Is Cadiz Worth Visiting? 

Cadiz is one of my favourite cities in Andalucia. It’s vibrant, with a wonderful blend of old architecture, urban beaches and amazing food. If you are wondering, is Cadiz worth visiting, the answer is a very big yes. Below, I am going to give you some of my favourite reasons on why you should visit Cadiz.

It took me two years after I moved to Andalucia to visit Cadiz. And once I did, I really wished I did it sooner. Living close to Malaga, I am used to crowds of tourists over summer, high prices and a more touristy vibe. Cadiz is so different! Here you will discover crowds – but of locals, who go out at the fish market or the tapas bars around town to enjoy quality time with friends. The prices in Cadiz are so much lower than in Malaga as well.

If you are thinking if you should add Cadiz to your Andalucia itinerary, do it!  

Amazing Reasons to Visit Cadiz:

It is One of the Oldest Cities in Europe

A view of the Cathedral from the seafront of Cadiz. On the right hand side of the photo is the Atlantic ocean, very still. The promenade leading towards the cathedral is on the left side.

Cadiz is the oldest city in Spain and one of the oldest cities in Europe. 

The city was founded by the Phoenicians in the 8th Century B.C who named it ‘Gadir’ and Cadiz has been continuously inhabited ever since. A succession of settlers such as Greeks and Romans have all left their mark on the city.

Visitors can learn about the rich historical and cultural heritage of the city at Cadiz Museum which features exhibits and artefacts from Phoenician times to present day. 

It has Gorgeous Architecture

An interior hallway to a building in Cadiz. The walls are tiled with a colourful flowery pattern. The door in front has an orange frame with Roman characters painted on it.

Due to the range of influences over the years, the city boasts diverse and interesting architecture. 

View Baroque architecture at the 17th century Casa del Almirante, the 18th century La Palma church or the 17th century church of Nuestra Señora de la Merced. You can see Moorish influences in the plazas and cobblestone streets of Cadiz.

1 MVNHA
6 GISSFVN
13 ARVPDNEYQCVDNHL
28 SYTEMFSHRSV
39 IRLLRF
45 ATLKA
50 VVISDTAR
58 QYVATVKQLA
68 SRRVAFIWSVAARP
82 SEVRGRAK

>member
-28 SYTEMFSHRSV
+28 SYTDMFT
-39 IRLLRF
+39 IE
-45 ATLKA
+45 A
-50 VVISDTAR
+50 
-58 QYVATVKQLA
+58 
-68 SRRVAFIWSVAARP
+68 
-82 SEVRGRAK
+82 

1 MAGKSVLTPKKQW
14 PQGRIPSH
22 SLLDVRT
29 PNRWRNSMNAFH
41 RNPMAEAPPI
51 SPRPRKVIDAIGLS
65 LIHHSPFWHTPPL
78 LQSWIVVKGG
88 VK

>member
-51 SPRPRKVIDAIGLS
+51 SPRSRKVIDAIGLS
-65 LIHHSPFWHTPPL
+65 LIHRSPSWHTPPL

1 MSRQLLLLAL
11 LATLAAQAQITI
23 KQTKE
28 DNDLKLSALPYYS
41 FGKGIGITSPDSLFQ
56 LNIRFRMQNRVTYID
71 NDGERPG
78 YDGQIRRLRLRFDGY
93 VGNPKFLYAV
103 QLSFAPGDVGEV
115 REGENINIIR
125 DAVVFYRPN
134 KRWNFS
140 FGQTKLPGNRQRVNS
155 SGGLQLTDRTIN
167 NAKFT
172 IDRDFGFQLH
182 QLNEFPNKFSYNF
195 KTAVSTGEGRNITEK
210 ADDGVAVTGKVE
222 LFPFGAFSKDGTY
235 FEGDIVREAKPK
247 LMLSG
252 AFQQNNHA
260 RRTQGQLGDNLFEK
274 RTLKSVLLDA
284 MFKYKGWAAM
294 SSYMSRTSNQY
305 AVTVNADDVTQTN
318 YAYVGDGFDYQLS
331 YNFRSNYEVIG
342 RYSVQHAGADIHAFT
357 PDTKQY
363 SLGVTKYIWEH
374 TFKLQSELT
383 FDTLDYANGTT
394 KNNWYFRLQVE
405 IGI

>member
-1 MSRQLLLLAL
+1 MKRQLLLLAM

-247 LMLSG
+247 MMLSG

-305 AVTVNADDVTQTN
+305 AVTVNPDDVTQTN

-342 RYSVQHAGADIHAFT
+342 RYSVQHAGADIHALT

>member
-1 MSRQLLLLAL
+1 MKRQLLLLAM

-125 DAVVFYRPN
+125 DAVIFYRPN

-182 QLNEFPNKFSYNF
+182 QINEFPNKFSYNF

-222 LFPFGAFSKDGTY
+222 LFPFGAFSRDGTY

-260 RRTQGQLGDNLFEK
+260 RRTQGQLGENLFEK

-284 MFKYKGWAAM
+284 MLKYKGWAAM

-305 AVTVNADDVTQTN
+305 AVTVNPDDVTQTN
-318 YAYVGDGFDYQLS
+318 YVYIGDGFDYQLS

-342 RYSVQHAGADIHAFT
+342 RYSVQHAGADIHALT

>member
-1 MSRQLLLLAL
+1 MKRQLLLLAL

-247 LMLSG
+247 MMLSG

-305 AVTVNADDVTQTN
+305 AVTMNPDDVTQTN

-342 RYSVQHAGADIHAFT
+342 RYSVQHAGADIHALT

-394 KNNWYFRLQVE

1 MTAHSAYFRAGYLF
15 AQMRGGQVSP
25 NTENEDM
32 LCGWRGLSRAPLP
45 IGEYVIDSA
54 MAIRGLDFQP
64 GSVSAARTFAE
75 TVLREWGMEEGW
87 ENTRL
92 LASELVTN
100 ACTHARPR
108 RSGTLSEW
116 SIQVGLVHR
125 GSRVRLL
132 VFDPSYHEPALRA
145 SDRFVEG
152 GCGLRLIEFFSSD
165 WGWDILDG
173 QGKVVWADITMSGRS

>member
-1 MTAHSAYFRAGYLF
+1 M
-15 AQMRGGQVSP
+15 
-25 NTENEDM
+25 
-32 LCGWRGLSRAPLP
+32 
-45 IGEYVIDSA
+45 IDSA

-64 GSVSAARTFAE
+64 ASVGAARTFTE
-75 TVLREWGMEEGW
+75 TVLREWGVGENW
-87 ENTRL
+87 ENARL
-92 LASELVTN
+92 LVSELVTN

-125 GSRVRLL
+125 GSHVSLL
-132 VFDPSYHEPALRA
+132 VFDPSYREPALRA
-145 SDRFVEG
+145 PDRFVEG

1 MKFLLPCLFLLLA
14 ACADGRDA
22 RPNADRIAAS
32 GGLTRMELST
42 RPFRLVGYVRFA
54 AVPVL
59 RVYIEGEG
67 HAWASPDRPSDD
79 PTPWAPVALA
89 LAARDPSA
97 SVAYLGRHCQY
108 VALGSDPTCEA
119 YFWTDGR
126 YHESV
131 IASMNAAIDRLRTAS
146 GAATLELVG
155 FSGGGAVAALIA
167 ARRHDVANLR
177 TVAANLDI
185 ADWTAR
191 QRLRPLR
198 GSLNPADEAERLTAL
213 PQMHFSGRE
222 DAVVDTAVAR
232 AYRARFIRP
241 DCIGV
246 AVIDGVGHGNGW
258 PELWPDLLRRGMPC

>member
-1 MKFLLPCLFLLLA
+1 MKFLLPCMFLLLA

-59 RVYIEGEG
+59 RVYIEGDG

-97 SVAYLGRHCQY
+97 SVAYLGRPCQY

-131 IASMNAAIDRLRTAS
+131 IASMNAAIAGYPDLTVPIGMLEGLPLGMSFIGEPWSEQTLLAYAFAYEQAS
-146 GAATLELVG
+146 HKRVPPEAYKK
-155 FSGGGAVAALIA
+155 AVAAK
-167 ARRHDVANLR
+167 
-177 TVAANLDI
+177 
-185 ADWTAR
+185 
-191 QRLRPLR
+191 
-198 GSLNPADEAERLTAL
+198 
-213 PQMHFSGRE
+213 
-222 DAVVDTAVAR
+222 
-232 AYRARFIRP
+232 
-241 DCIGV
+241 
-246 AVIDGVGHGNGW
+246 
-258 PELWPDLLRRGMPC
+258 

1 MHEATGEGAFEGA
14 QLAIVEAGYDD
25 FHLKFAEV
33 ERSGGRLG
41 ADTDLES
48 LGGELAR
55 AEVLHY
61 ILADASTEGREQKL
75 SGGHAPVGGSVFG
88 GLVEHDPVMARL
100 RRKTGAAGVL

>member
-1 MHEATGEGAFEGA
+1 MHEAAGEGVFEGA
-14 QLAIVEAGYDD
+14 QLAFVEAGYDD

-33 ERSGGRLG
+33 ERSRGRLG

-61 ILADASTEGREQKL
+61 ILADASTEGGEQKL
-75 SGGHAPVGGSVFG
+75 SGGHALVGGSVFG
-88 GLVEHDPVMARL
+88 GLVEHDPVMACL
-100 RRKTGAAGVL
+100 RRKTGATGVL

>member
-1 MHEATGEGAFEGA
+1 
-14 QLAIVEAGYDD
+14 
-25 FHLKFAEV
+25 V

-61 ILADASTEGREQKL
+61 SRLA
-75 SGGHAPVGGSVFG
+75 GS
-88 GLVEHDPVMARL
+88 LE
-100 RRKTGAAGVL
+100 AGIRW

Wander the old streets of the El Pópulo district and see its 13th century Arches or relax with a drink and watch the world go by in Plaza Candeleria. 

It Has a Unique Cathedral: Catedral de las Americas

I am standing in front of the Cathedral, smiling at the camera. I am wearing a grey jacket, white tshirt, black jeans and a camera around my neck. The Cathedral stands tall behind me.

The yellow domed Cathedral of the Americas took 116 years to build so it is a unique blend of architectural styles from different periods. Construction started in the Baroque style but the cathedral was finished in the Neoclassical style. 

Interior highlights include the ornate wood choir stalls and the high altar. The locally born composer Manual de Falla and writer Jose María Pemán are buried in the crypt. The crypt feels humid to visitors because it lies below sea level. 

One of the best things to do in Cadiz is to climb the Torre del Reloj, the cathedrals’ eastern tower. It is a steep climb to the top but the view of the city and surrounding sea is worth the effort. 

Alternatively, for a fantastic view of the cathedral (and the city), climb Torre Tavira, an 18th century watchtower nearby. Tours are available in different languages and the Camera Obscura at the top is a fun experience. 

It Has Amazing Urban Beaches 

A woman sitting on the beach wearing just a shirt, looking at her phone. The city of Cadiz is behind her. The light in the photo is very warm, as it is before the sunset.

Cadiz is fortunate to have amazing beaches right on its doorstep. 

Playa La Caleta is an accessible, Blue Flag sandy beach lying between the two forts of San Sebastian and Santa Catalina in the historic old town. The beach has calm, clear, shallow water so it is perfect for swimming. 

Playa de la Victoria is a 3 kilometre long sandy beach near the newer part of Cadiz. It has a lively nightlife and the promenade is a popular walking spot. 

Cortadura is a more tranquil, Blue Flag sandy beach that is accessed on boardwalks through sand dunes. 

It is Home to Some of the Most Beautiful Beaches in Andalucia